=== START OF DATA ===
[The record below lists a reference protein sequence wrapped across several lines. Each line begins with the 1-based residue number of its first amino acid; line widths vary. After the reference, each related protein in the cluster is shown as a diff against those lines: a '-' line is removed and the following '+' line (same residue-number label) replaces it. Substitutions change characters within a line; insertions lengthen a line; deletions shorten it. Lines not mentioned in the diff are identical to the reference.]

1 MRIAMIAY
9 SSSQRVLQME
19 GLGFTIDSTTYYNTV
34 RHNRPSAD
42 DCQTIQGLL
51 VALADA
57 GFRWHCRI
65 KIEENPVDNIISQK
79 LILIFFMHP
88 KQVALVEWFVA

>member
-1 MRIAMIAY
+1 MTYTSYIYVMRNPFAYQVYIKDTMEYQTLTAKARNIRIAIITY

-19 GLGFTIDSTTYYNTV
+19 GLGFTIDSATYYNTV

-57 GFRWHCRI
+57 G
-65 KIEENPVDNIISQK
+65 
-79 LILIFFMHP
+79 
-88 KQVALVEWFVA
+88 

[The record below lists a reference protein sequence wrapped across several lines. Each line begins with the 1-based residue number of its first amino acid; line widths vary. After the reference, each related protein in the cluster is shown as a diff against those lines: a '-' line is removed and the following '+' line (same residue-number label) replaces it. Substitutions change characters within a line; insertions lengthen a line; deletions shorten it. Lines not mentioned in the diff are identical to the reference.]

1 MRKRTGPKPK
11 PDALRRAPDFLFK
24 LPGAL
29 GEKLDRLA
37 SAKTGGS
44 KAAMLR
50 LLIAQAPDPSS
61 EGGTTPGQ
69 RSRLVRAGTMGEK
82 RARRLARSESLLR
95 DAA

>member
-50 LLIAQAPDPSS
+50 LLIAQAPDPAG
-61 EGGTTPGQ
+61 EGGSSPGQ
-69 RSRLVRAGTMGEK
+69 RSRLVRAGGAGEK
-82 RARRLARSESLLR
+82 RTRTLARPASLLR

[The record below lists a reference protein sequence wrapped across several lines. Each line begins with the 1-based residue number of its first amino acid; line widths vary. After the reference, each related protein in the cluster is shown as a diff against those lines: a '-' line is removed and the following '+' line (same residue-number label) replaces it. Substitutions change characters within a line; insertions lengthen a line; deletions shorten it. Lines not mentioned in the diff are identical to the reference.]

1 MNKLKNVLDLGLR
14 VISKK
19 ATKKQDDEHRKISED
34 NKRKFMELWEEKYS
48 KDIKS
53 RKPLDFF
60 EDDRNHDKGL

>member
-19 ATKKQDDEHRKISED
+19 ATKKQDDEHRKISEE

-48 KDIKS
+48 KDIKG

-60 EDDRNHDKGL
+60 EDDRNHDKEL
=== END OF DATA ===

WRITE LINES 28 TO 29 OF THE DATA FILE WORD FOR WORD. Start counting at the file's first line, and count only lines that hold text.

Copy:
24 LPGAL
29 GEKLDRLA